I learned a valuable lesson in the wake of launching my redesigned company site – there is more to the web than Internet Explorer and Firefox. A number of people eMailed to tell me that the site was broken in Opera.
In one of my less-enlightened moments, I thought to myself, “Opera?!?! Isn’t that one of those hippie browsers created by people who hate capitalism and that only use Macs? I specialize in Microsoft technologies, why should I worry about what a bunch of Mac users think of my site?”
Well, hit me with a clue-by-four, because not only was I wrong about who uses Opera, that browser wasn’t even on my radar screen during the redesign.
However, thanks to those sharp-eyed folks who alerted me to the problem, I massaged my stylesheet a bit and voila! My company site is now Opera-friendly.
But then I started thinking; would it matter if my site weren’t Opera-friendly? Did I just use my time wisely, fixing the site? After all, I work with small to medium businesses, and the vast majority of those people use whatever browser just so happens to be on their computer – which is IE. A growing and dedicated number is using Firefox, so having the site work in that browser is a no-brainer too. Who are these Opera folks, I wondered, and is it even worth my time to make the site work for them?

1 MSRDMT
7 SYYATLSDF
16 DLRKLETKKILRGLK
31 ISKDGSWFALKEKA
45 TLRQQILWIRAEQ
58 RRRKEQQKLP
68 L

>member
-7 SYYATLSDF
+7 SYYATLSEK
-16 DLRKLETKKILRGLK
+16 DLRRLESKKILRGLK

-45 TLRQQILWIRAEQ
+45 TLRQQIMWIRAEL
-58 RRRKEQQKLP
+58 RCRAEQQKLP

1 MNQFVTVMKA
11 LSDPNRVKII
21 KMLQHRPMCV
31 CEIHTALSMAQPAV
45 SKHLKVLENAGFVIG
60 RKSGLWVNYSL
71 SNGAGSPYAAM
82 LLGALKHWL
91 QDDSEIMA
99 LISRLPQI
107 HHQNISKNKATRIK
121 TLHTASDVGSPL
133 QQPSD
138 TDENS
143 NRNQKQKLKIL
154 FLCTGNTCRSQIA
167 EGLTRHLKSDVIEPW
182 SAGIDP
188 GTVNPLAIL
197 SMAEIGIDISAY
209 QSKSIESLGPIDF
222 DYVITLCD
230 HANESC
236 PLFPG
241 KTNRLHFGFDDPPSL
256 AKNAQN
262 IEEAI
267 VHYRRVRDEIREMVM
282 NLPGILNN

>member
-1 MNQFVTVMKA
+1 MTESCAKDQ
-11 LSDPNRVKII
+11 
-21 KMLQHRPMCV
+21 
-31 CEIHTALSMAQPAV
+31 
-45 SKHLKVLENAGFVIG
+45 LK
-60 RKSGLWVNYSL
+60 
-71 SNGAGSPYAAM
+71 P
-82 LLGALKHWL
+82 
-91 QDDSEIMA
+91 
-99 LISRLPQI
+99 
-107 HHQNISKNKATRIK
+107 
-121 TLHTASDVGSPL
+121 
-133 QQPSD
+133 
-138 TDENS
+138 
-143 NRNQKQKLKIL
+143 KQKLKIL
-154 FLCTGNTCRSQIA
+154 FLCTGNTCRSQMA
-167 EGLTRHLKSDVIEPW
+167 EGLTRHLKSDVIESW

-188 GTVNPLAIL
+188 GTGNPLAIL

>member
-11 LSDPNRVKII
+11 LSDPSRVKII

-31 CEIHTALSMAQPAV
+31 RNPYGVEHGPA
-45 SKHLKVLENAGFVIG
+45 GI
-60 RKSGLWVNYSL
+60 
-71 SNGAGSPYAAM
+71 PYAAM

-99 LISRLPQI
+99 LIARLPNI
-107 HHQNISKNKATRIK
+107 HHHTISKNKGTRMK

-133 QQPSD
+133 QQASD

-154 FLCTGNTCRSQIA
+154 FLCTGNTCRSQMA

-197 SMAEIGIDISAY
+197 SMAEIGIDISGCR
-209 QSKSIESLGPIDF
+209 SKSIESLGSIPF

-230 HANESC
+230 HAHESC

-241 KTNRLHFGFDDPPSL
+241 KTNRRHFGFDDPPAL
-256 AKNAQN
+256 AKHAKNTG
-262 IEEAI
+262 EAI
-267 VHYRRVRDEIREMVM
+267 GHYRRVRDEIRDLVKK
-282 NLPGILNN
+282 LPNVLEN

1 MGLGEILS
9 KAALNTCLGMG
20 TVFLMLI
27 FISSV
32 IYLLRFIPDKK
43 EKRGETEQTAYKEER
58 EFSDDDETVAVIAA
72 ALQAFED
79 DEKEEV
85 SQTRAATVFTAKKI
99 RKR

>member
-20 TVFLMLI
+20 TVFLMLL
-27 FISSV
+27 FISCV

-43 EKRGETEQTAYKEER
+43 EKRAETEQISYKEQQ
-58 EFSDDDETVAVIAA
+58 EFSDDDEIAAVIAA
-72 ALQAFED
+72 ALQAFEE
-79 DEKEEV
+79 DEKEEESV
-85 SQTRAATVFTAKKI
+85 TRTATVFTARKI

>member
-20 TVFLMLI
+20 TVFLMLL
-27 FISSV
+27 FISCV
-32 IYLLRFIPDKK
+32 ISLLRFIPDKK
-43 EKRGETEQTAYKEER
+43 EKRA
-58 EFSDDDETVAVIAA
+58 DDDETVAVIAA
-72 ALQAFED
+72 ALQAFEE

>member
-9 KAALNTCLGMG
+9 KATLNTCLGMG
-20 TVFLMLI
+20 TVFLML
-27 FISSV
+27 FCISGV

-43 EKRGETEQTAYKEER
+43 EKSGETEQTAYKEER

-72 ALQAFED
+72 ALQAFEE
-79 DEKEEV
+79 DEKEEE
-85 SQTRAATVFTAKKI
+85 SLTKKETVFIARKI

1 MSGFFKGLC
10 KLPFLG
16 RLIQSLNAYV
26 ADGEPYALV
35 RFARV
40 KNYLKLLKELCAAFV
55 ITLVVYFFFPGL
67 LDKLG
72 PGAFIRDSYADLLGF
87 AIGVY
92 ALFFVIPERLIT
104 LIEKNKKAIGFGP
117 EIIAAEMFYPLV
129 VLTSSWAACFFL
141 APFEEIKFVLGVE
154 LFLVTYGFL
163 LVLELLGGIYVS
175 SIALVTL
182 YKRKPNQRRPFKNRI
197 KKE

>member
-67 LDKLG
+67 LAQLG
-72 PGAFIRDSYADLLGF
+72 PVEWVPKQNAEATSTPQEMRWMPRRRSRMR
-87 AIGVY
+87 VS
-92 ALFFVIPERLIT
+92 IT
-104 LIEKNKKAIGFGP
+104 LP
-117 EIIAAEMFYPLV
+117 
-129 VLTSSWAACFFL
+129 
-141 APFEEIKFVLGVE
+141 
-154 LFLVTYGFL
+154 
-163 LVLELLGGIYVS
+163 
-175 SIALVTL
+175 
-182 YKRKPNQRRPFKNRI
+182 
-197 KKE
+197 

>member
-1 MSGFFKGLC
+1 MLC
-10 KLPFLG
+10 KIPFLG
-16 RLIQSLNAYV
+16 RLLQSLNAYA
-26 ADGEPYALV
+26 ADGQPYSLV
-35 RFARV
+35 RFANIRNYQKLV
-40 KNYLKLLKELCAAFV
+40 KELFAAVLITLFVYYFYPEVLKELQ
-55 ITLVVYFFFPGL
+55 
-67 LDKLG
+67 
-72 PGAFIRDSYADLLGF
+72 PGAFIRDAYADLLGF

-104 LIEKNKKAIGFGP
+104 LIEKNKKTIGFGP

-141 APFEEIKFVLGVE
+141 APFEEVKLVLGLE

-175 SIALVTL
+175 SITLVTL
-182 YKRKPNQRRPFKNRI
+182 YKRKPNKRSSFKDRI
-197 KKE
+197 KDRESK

I went in and had a look at my browser stats. A quick look will tell you that most of my visitors are using Firefox, the next significant contingent is using IE, and that waaaaaaaay down at the bottom are the Opera users. A less-empathetic developer might shrug at this point, conclude that the visitor sample is too small to matter, and drop the whole issue. But not me! I pushed on, taking a look at the actual numbers. Sure, Opera users are in the minority, but how minor is minor in this case?
The numbers don’t lie: 921 unique visits came from Opera browsers last month.
921. Not quite one thousand people, but close. Even if I were questioning whether or not to fix the site for Opera – I wasn’t, by this time I had already done so – what it came down to is: do I want my company to tell 1,000 visitors per month to buzz off? Sure, the nature of the web is that you can’t possibly please everyone, but am I really prepared to hand walking papers to 1,000 people every month, without even knowing who they are? Is that an effective business practice?
Sure, it took a few minutes out of my day to download Opera, fiddle with my stylesheet, check the site in Opera, then re-check it in IE and FF to make sure it still worked in those, too. Sure, it took a minute to ftp the new stylesheet to my web server. And sure, there is almost ZERO chance that any client will ever tell me "I hired your company because your site works in Opera". I still think it was worth it.
This has been a nice example of the power of public feedback. It’s a great time to be participating in the web.